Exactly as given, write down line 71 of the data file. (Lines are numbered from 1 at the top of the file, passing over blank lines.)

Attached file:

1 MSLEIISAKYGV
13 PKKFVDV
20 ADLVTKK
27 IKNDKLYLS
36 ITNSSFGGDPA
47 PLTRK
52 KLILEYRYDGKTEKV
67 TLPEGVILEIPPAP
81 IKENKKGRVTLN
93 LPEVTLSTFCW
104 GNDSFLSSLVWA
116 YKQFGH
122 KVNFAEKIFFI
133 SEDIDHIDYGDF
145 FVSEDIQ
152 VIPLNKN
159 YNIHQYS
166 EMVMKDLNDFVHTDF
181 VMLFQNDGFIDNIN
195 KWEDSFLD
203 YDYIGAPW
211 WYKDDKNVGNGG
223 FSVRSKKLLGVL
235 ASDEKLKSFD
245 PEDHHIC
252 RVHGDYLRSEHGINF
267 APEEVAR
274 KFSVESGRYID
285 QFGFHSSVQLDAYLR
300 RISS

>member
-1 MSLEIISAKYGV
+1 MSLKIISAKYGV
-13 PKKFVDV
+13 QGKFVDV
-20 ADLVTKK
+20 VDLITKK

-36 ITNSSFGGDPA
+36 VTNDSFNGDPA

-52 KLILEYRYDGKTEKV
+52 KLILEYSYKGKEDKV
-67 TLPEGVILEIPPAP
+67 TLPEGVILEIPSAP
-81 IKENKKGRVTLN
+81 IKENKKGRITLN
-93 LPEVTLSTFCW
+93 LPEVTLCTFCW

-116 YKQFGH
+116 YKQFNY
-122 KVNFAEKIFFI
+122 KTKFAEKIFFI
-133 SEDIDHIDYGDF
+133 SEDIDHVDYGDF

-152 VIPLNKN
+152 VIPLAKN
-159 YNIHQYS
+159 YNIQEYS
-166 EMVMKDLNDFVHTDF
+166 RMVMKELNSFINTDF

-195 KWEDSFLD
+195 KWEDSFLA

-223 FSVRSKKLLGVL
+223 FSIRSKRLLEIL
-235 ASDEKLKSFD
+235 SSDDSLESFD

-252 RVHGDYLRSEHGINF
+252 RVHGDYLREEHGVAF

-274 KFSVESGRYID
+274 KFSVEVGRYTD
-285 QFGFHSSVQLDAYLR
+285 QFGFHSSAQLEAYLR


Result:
+285 QFGFHSSAQLEAYLR